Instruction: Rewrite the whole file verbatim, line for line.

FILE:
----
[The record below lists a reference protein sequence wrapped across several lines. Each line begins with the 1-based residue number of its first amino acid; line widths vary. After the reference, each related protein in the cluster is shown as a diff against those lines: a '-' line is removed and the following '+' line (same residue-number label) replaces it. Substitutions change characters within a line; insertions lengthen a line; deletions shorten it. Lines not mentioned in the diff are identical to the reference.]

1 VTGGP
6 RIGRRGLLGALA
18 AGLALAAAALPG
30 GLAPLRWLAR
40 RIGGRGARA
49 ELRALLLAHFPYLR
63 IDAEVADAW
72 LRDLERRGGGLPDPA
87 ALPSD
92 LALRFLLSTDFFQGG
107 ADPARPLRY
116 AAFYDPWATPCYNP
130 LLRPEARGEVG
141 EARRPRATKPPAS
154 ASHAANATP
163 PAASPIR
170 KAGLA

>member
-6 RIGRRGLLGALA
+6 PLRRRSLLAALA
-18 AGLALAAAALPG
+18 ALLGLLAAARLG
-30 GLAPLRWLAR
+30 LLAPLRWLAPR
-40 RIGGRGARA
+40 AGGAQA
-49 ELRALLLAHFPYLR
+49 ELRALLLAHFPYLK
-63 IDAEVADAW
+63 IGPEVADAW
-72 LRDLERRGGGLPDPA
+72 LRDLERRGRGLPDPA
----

[The record below lists a reference protein sequence wrapped across several lines. Each line begins with the 1-based residue number of its first amino acid; line widths vary. After the reference, each related protein in the cluster is shown as a diff against those lines: a '-' line is removed and the following '+' line (same residue-number label) replaces it. Substitutions change characters within a line; insertions lengthen a line; deletions shorten it. Lines not mentioned in the diff are identical to the reference.]

1 VTGGP
6 RIGRRGLLGALA
18 AGLALAAAALPG
30 GLAPLRWLAR
40 RIGGRGARA
49 ELRALLLAHFPYLR
63 IDAEVADAW
72 LRDLERRGGGLPDPA
87 ALPSD
92 LALRFLLSTDFFQGG
107 ADPARPLRY
116 AAFYDPWATPCYNP
130 LLRPEARGEVG
141 EARRPRATKPPAS
154 ASHAANATP
163 PAASPIR
170 KAGLA

>member
-6 RIGRRGLLGALA
+6 PLRRRSLLAALA
-18 AGLALAAAALPG
+18 ALLGLLAAARLG
-30 GLAPLRWLAR
+30 LLAPLRWLAPR
-40 RIGGRGARA
+40 AGGAQA
-49 ELRALLLAHFPYLR
+49 ELRALLLAHFPYLK
-63 IDAEVADAW
+63 IGPEVADAW
-72 LRDLERRGGGLPDPA
+72 LRDLERRGRGLPDPA